1. Power the machine on and either press CTRL+D at the "OS verification is OFF" screen or wait for the two tones
  2. Change to the second virtual console by pressing CTRL+ALT and the "=>" button (above the "3" key)

Enable USB/SD Card Boot

This step only needs to be performed once from the GNU/Linux command line:

localhost login: root
localhost ~ # crossystem dev_boot_usb=1
localhost ~ # reboot

To verify this setting:

localhost ~ # crossystem --all | grep dev_boot_usb
localhost ~ # dev_boot_usb    = 1    # Enable developer mode boot from USB/SD (writable)

Restart

  1. Type 'reboot' at the GNU/Linux command line if available
  2. Press the Refresh (above the "4" key) and Power keys

Power Off

  1. Click "Shut down" on the bottom left of the GNU/Linux GUI
  2. Issue the GNU/Linux or FreeBSD shutdown command
  3. Hold down the Power button

Mark the FreeBSD USB Device Bootable

This step must be performed on the GNU/Linux command line for every newly created USB or SD Card device

For a USB device:

 # cgpt add -P 12 -T 5 -S 1 -i 1 /dev/sda
 # reboot

To review the partition table:

cgpt show /dev/sda
...
Attr: priority=12 tries=5 successful=1
...

For an SD Card device:

 # cgpt add -P 12 -T 5 -S 1 -i 1 /dev/mmcblk1
 # reboot

To review the partition table:

cgpt show /dev/mmcbkl1
...
Attr: priority=12 tries=5 successful=1
...

Booting with U-Boot

  1. Insert your USB device if not inserted already
  2. Power the machine on and press CTRL+U on the
  3. Insert USB flash device to USB 2.0 port and insert SD card
  4. Power on laptop and press CTRL+U at the "OS verification is OFF" screen. If it beeps at you, your USB/SD Card is not properly configured
  5. In U-boot type:

For a USB device:

 SMDK5250 # usb start
 SMDK5250 # usb dev 0
 SMDK5250 # fatload usb 0:2 0x40f00000 kernel.bin
 SMDK5250 # go 0x40f00000

This can be saved with:

 SMDK5250 # setenv bootcmd "usb start; usb dev 0; fatload usb 0:2 0x40f00000 kernel.bin; go 0x40f00000"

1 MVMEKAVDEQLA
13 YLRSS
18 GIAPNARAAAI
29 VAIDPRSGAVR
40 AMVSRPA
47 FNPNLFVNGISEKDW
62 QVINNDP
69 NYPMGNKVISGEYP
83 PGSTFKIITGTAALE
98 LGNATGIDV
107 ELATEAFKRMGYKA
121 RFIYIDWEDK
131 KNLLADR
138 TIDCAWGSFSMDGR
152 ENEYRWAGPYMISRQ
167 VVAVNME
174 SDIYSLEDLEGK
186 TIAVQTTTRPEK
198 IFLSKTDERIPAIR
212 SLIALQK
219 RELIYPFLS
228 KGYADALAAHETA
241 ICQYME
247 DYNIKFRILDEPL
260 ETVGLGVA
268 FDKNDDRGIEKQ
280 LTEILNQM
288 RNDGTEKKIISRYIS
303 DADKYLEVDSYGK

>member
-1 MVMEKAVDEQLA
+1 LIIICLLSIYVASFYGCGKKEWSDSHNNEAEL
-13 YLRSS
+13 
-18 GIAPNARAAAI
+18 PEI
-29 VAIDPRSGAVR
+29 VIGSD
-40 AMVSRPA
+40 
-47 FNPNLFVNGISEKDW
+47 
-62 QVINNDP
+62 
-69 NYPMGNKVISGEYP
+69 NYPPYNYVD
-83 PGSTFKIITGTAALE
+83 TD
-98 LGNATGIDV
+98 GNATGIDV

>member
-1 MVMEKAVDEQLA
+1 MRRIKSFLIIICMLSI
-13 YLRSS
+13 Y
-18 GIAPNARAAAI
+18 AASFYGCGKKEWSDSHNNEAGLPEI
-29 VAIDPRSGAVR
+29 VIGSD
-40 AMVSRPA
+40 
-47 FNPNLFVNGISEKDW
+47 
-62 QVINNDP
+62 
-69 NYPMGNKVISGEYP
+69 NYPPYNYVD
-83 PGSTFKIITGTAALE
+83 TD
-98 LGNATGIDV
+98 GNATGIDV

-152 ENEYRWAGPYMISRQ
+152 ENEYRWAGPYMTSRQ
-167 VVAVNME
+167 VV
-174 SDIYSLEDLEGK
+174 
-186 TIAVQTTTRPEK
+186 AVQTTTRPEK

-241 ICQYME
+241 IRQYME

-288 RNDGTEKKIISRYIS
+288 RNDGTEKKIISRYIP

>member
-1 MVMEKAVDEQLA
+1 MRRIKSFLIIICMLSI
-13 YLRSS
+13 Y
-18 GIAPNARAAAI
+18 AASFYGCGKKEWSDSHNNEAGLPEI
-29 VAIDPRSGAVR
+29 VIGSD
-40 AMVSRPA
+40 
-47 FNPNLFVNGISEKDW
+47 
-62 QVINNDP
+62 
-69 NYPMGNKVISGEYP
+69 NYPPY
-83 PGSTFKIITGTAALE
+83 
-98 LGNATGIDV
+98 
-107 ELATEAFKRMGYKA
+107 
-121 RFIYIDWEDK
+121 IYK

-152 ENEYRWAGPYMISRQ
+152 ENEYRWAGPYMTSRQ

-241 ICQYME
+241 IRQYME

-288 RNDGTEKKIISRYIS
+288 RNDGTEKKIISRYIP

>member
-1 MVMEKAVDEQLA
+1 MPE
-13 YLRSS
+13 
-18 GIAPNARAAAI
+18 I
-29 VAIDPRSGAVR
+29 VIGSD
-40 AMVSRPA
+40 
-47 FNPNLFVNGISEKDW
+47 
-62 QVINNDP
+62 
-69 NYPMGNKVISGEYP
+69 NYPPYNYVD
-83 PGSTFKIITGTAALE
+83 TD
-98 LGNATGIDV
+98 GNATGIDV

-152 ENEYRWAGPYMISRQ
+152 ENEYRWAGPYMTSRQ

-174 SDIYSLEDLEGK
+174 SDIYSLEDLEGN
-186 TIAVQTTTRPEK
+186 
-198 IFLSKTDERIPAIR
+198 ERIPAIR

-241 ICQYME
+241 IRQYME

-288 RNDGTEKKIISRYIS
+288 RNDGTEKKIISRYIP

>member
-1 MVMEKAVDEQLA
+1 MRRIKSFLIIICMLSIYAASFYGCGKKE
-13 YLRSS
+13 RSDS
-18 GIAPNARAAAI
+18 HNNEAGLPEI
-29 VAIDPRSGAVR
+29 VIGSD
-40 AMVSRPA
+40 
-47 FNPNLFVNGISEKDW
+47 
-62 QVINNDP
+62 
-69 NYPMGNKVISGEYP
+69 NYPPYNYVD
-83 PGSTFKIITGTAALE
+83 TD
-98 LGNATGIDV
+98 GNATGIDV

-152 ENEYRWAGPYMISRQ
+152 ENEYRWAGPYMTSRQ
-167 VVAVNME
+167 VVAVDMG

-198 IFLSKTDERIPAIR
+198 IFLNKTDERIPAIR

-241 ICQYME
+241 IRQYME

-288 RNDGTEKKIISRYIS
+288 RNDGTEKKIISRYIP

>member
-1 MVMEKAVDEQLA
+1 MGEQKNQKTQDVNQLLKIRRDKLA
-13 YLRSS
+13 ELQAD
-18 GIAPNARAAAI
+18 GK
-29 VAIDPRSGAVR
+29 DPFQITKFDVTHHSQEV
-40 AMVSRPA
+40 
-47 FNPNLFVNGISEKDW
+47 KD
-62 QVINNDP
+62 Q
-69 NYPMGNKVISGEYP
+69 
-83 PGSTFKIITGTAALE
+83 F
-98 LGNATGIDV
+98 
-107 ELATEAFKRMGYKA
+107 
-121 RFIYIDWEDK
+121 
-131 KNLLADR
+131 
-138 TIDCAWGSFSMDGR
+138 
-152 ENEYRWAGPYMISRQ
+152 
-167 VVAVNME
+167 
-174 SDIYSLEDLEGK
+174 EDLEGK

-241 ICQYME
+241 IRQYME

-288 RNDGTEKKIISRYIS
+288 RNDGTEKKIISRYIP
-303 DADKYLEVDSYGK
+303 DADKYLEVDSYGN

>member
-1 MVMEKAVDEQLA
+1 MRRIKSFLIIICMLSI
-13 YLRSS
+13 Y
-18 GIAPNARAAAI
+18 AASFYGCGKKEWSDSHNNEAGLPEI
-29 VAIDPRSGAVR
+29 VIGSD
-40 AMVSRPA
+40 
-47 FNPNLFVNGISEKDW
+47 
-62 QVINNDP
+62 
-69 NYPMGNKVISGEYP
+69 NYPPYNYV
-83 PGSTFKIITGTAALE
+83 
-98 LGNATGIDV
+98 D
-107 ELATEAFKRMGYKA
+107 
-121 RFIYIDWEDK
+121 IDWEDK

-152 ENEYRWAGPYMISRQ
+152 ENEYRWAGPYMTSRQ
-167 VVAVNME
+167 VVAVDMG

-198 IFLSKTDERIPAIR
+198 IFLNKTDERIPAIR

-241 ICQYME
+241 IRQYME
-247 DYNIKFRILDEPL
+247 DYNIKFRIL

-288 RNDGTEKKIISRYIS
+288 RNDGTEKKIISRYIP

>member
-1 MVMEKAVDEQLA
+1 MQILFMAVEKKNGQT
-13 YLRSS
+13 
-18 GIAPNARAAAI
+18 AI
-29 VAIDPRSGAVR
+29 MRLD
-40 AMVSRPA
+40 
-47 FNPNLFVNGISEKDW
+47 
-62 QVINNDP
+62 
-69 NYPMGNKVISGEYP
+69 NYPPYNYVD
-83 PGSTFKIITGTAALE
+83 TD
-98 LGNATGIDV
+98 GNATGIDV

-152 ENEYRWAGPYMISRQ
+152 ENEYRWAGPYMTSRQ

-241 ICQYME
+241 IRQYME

SMDK5250 # saveenv
 SMDK5250 # boot

For an SD Card device:

 SMDK5250 # mmc dev 1
 SMDK5250 # mmc rescan 1
 SMDK5250 # fatload mmc 1:2 0x40f00000 kernel.bin
 SMDK5250 # go 0x40f00000

This can be saved with:

 SMDK5250 # setenv bootcmd "mmc dev 1; mmc rescan 1; fatload mmc 1:2 0x40f00000 kernel.bin; go 0x40f00000"
 SMDK5250 # saveenv
 SMDK5250 # boot

If you have saved your U-Boot command, you can interrupt the autoboot by pressing any key

Useful information

Change GNU/Linux and FreeBSD Consoles: Hold down CTRL+ALT and press "=>" button (located above the "3" key). This is very useful when the console is flooded with "Spurious interrupt detected" messages

Remember that the FreeBSD kernel is on /dev/da0p2 should you build a new kernel

 # mount_msdosfs /dev/da0p2 /mnt
 # ls /mnt
 kernel.bin
 # cp /usr/obj/arm.armv6/usr/src/sys/CHROMEBOOK-SNOW/kernel.bin /mnt/
 # umount /mnt

Chromebook information: http://www.chromium.org/chromium-os/developer-information-for-chrome-os-devices/samsung-arm-chromebook

Chromebook partitioning information: http://www.chromium.org/chromium-os/chromiumos-design-docs/disk-format#TOC-Partition-types

Chromebook "snow", "peach pit" and "spring" models explained: http://www.chromium.org/chromium-os/developer-information-for-chrome-os-devices

Samsung Chromebook2 "PEACH PIT" model XE503C12

This model has a Samsung Exynos 5420 (effectively quad-core) CPU with 3.5GB of usable RAM and a supported SDHC port

The only changes to the above instructions are:

  1. The kernel config to use is CHROMEBOOK-PEACH-PIT
  2. The U-Boot firmware is available at http://linux-exynos.org/dist/chromebook/nv_uboot/nv_uboot-peach-pit.kpart

HP Chromebook 11 "SPRING" model 11-1101

This model has a Samsung Exynos 5250 Dual 1.7 GHz CPU and 2GB RAM

  1. The kernel config to use is CHROMEBOOK-SPRING
  2. The U-Boot firmware is available at http://linux-exynos.org/dist/chromebook/nv_uboot/nv_uboot-spring.kpart

FreeBSD/arm/Chromebook (last edited 2014-12-27 08:02:44 by MichaelDexter)